THE International Committee of the Red Cross (ICRC) yesterday appealed to all parties in the escalating conflicts in Syria and Iraq to spare civilians and let in aid.
The proliferation of armed groups and air strikes in Iraq and Syria have “compounded the humanitarian consequences of the conflicts in both countries”, the aid agency said.
ICRC director of operations Dominik Stillhart said: “Under international humanitarian law, every party to these conflicts must refrain from harming civilians, must protect medical personnel and facilities, and must allow humanitarian workers to bring help.”
The appeal came as US-led air strikes on Islamic State (IS) militants destroyed four tanks and damaged another during a fourth night of bombardments in Syria.
The Pentagon yesterday said it also carried out seven strikes on IS positions in Iraq, including one on the outskirts of the capital, Baghdad.
The IS was meanwhile advancing on the Syrian border town of Kobane, pushing back Kurdish fighters, according to reports yesterday.
The latest developments follow an announcement by the FBI claiming to have identified “Jihadi John”, the masked British militant in videos depicting the beheading of two US journalists and a Scottish aid worker.
However, James Comey would not reveal the man’s name or nationality or whether the US believed he carried out the killings himself.
British officials would not say if the identity had been shared with the authorities in London, and would not be drawn on whether any arrests were imminent.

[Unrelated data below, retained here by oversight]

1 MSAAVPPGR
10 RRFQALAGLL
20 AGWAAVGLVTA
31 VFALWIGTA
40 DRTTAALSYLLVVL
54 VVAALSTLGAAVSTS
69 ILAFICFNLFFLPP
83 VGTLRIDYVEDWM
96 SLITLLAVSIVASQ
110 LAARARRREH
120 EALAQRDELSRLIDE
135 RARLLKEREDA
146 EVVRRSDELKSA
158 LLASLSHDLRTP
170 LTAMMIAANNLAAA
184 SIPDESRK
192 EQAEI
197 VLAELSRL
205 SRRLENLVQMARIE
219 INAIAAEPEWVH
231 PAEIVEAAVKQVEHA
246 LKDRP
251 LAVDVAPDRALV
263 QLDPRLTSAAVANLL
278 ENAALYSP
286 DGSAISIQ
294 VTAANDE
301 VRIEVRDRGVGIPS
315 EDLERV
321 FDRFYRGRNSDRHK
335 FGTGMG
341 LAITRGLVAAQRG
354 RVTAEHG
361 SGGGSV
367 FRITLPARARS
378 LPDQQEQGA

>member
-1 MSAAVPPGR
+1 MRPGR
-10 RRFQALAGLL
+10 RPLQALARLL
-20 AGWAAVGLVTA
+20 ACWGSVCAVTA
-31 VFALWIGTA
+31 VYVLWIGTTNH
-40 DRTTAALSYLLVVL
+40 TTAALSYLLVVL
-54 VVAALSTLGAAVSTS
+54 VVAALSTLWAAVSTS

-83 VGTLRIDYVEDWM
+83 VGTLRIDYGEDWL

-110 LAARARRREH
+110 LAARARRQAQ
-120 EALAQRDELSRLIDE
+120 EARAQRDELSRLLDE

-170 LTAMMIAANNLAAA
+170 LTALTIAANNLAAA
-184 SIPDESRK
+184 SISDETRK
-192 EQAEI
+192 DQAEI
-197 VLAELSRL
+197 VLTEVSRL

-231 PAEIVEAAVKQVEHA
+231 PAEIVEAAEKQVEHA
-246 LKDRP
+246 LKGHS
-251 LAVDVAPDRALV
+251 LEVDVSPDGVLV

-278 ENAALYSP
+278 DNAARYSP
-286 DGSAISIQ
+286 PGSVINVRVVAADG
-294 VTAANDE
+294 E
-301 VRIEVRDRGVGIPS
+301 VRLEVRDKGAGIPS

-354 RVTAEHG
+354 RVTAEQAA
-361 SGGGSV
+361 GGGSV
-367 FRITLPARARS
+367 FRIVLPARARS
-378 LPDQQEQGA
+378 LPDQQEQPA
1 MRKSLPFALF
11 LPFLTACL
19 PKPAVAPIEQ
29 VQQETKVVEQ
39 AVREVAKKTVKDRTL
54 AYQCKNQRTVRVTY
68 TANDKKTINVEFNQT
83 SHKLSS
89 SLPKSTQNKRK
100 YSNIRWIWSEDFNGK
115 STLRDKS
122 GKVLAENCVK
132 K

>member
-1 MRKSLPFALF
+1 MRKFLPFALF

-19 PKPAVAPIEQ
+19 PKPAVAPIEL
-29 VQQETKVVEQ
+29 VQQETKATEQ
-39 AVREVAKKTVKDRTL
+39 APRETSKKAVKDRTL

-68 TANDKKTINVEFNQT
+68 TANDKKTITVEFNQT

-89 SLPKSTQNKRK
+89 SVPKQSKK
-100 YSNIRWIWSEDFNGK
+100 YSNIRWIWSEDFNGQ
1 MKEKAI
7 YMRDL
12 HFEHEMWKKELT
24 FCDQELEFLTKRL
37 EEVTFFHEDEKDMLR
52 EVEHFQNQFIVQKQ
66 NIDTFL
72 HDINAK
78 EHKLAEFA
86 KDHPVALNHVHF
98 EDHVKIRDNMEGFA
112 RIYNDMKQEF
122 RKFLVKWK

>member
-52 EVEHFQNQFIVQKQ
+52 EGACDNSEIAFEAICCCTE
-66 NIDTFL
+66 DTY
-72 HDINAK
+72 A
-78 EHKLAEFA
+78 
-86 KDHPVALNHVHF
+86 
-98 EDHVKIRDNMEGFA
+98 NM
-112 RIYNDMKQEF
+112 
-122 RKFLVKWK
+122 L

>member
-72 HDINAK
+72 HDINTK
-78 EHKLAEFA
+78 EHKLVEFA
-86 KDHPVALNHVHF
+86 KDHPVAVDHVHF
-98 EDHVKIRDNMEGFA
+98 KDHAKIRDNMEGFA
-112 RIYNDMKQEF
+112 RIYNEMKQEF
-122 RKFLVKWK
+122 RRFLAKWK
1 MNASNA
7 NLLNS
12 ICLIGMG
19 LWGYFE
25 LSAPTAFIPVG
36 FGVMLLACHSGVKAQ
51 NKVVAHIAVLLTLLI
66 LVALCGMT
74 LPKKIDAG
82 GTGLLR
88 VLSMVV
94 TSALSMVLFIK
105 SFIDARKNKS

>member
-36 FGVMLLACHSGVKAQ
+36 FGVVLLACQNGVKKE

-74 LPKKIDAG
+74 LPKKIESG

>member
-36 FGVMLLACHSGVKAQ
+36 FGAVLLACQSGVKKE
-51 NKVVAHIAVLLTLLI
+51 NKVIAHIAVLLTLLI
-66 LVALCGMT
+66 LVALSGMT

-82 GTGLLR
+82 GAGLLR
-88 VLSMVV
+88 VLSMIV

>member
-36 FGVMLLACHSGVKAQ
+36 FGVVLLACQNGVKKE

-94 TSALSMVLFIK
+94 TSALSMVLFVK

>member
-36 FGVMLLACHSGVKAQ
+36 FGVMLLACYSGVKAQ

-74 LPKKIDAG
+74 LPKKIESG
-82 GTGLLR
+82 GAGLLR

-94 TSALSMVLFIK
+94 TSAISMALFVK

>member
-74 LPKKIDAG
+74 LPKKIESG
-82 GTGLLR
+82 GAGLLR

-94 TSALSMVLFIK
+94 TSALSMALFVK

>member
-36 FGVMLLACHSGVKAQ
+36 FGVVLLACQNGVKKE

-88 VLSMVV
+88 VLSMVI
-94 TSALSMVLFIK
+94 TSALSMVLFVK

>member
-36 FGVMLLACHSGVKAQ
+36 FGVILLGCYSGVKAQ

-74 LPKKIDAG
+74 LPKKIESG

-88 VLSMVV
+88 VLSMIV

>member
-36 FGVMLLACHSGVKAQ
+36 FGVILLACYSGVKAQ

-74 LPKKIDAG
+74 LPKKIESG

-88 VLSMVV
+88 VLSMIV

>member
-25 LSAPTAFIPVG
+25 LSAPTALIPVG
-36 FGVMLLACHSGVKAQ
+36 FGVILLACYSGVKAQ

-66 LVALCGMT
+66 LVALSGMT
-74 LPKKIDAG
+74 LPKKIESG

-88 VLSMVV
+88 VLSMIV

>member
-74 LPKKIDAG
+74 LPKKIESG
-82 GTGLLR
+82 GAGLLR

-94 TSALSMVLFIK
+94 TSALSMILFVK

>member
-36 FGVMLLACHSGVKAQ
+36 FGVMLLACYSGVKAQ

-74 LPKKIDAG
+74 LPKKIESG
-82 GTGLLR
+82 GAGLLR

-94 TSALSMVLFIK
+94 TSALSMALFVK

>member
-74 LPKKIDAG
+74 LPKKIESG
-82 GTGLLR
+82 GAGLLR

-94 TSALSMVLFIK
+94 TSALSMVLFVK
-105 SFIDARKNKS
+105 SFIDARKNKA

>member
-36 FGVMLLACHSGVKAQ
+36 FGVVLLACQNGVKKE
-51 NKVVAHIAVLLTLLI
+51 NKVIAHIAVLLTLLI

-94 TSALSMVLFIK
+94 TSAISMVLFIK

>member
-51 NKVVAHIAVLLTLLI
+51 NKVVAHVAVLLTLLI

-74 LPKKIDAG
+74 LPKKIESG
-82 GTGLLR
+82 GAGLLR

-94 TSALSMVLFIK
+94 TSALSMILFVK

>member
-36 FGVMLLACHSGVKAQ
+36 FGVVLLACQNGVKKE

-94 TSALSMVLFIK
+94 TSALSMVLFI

A Home Office spokeswoman said: “We won’t be commenting on matters of security at this stage.”
Yesterday, US-led coalition warplanes bombed oil installations and other facilities in territory controlled by IS militants in eastern Syria, taking aim for a second consecutive day at a key source of financing that has swelled the extremist group’s coffers. The strikes hit two oil areas in Deir el-Zour province a day after the US and its Arab allies pummelled a dozen makeshift oil-producing facilities in the same area, near Syria’s border with Iraq. The raids aim to cripple one of the militants’ primary sources of cash – black market oil sales that the US said generates up to $2 million (£1.2m) a day.
The Britain-based Syrian Observatory for Human Rights said the strikes yesterday hit the Tink oilfield, as well as the Qouriyeh oil-producing area in Deir el-Zour. It said air raids also targeted the headquarters of the IS group in the town of Mayadeen.
Another activist collective, the Local Co-ordination Committees, reported four strikes on Mayadeen which it said were conducted by the US and its allies.
The Observatory, which relies on a network of activists inside Syria, said there were reports of casualties in the air strikes, but it did not have concrete figures.
The group reported another apparent coalition air raid on IS positions outside the city of Hassakeh in north-east Syria near the Iraqi border. Those strikes targeted an oil-production area, as well as vehicles the militants had brought in from Iraq and tried to bury in the ground to protect them, according to Observatory director Rami Abdulrahman. The US-led coalition, which began its aerial campaign against IS fighters in Syria early on Tuesday, aims to roll back and ultimately crush the extremist group that has created a proto-state spanning the Syria-Iraq border.
The militants have massacred captured Syrian and Iraqi troops, and terrorised minorities in both countries. The air assault has taken aim at IS checkpoints, training grounds, oilfields, vehicles and bases, as well as buildings used as headquarters and offices.
Activists said the militants have cut back the number of gunmen manning checkpoints, apparently fearing more strikes. There has also been an exodus of civilians from IS strongholds.
“Everywhere where there are buildings, the people living around these buildings are leaving. They are moving far from Isis buildings, either to other villages or areas in the same cities,” said Mr Abdulrahman, using an alternative name for the IS group. “This has happened in Raqqa, in Deir el-Zour and in many towns and villages.”